7. Bad Kids to the Back: Of course, this tune penned by Justin Stantion, was released as an animated-live video which went viral a couple of weeks ago and it’s really fan-tastic. The band also released the sheet music so that fan bands could learn and interpret the music before it was even released. The kickoff is a great staccato keyboard to horn riff. Bop-bop-bop into an instantly catchy chorus and some great soaring horn lines. Super funky guitar and bass line will definitely open up some good solos – at the fest it was Chris Bullock with a nice flowing jazzy segment. Love the funky guitar work by Mark towards the end of the tune and the bass line following reminds me actually of Miles Davis. Perhaps the most talked about part of the video was the trio of drummers (JT-Jamison-Larnell) each taking a turn on a solo. At the festival it was all Larnell and of course he killed it! Always love the short stop Snarky endings.
  8. Even Us: This one is definitely an ode to Eastern European music like Klezmer and shows the influence of bands like the NY Gypsy Allstars who performed at GUMFest and are definitely recommended to check out. It starts out with a beautiful guitar solo (from Mark at the fest) that could be straight out of a Sergio Leone spaghetti Western and then he’s joined by Zach for as lush a Snarky opening as Ready Wednesday. It’s definitely got that way old school feel and could fit on a movie soundtrack or two. It’s the most acoustic feeling song of the group. About halfway through the mood takes an ominoos turn with some low end work by Michael and Mark. At the fest, Nicholas Payton was brought in for a sustained extended trumpet solo which brought us back to the closeout refrain.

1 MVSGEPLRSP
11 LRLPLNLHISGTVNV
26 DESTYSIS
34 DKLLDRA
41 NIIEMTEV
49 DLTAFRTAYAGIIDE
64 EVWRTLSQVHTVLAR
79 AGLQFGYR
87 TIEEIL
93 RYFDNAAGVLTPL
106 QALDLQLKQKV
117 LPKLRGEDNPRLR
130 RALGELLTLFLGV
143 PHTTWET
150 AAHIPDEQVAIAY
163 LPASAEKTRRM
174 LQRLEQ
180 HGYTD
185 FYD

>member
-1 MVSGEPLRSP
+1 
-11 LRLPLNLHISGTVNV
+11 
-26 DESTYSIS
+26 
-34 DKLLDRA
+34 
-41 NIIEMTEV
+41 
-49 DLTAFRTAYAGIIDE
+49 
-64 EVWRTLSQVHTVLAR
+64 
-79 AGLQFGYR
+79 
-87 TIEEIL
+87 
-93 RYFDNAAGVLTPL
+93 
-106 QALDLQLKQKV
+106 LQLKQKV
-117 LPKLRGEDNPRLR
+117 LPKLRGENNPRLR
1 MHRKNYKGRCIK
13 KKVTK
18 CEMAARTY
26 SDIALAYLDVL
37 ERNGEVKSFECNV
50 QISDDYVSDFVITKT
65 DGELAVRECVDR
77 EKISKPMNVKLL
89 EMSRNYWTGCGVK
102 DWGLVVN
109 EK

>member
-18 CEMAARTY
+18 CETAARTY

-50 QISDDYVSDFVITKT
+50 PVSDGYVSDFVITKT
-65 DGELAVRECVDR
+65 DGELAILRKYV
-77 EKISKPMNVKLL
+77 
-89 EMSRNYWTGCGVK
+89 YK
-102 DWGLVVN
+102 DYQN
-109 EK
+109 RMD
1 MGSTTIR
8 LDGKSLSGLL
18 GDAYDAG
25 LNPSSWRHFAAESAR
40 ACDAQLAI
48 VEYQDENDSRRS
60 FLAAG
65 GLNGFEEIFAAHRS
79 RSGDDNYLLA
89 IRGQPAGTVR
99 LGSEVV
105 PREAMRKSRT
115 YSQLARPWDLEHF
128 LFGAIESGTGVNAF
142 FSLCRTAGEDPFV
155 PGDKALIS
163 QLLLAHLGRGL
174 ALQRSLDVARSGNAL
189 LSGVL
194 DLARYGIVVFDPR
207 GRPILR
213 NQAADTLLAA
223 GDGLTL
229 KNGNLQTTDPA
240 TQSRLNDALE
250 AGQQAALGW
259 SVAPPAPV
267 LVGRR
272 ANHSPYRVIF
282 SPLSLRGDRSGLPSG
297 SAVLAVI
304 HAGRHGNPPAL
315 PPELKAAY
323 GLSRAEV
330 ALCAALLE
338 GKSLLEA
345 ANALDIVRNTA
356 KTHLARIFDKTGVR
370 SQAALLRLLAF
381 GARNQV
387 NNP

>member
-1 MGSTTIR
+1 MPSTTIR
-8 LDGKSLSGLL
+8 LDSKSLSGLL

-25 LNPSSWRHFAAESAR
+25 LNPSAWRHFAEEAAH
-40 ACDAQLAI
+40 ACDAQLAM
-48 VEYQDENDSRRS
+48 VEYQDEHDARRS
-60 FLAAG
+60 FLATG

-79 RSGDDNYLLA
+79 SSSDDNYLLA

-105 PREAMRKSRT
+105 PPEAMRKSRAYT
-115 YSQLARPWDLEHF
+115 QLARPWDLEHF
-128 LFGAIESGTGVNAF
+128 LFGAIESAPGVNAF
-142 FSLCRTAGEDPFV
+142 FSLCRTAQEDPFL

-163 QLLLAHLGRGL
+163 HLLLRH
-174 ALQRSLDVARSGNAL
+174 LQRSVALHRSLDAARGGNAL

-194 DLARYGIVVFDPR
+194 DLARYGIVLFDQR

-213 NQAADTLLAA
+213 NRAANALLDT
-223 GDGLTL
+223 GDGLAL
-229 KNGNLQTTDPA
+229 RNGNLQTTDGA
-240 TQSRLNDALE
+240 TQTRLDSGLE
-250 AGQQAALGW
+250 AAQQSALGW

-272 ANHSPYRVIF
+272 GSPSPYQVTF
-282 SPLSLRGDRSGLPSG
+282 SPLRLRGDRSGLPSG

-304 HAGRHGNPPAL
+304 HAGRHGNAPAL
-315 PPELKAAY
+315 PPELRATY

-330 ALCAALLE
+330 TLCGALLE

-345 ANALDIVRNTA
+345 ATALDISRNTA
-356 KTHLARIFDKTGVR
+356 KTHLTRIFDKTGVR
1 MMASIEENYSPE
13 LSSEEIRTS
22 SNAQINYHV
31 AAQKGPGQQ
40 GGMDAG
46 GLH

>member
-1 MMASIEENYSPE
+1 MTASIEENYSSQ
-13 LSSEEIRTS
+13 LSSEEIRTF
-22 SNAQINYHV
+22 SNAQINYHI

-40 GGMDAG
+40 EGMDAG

9. Embossed: This Bill Laurance tune opens with a nice percussion solo and a truly exceptional guitar solo that will definitely fool you into thinking it’s Zach Brock on violin when it’s really Chris McQueen on guitar, sliding up and down the neck. Who knows, maybe it’s Zach on the recording but sheesh Chris took it to another level here. This one definitely has a Middle Eastern or Indian vibe to it. It’s great to see Maz and Jay on trumpet, Chris Bullock on flute and Bob Reynolds on sax for the transition in this song. This is potentially the “Big Ugly” of this collection but didn’t make it onto the Immigrance album. Chris takes another crack at guitar shredding with effects and that dude can tear it UP! Probably one of the solo highlights of the whole festival. FORQ tour attendees are gonna have a blast with this dude. When the horns join in this becomes one awesomely powerful live number. The whole band shows their chops big time on this.
  10. Chrysalis: This is a “Bob Reynolds” tune that starts with a march-like drum beat but funky of course and then a nice Middle-Eastern sounding guitar riff from Mark and some great triple synth work from Justin-Bill-Shaun accompanied by the horns. Natch Bob takes a sax solo here, smooth as ever, with those dulcet tones. The horns drop into a beautiful, slow interlude before the band gets their ‘freak’ on with a bass, guitar, synth closeout. Just super!